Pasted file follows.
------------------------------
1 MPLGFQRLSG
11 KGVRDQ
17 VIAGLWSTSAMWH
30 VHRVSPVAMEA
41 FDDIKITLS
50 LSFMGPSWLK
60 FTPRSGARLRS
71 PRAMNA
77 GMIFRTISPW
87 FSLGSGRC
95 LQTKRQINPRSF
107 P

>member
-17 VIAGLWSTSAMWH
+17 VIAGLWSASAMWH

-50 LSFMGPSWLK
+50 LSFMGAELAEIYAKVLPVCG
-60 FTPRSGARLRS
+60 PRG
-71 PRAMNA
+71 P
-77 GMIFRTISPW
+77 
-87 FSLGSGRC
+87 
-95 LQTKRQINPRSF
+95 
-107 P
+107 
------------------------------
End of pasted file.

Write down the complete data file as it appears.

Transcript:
1 MPLGFQRLSG
11 KGVRDQ
17 VIAGLWSTSAMWH
30 VHRVSPVAMEA
41 FDDIKITLS
50 LSFMGPSWLK
60 FTPRSGARLRS
71 PRAMNA
77 GMIFRTISPW
87 FSLGSGRC
95 LQTKRQINPRSF
107 P

>member
-17 VIAGLWSTSAMWH
+17 VIAGLWSASAMWH

-50 LSFMGPSWLK
+50 LSFMGAELAEIYAKVLPVCG
-60 FTPRSGARLRS
+60 PRG
-71 PRAMNA
+71 P
-77 GMIFRTISPW
+77 
-87 FSLGSGRC
+87 
-95 LQTKRQINPRSF
+95 
-107 P
+107 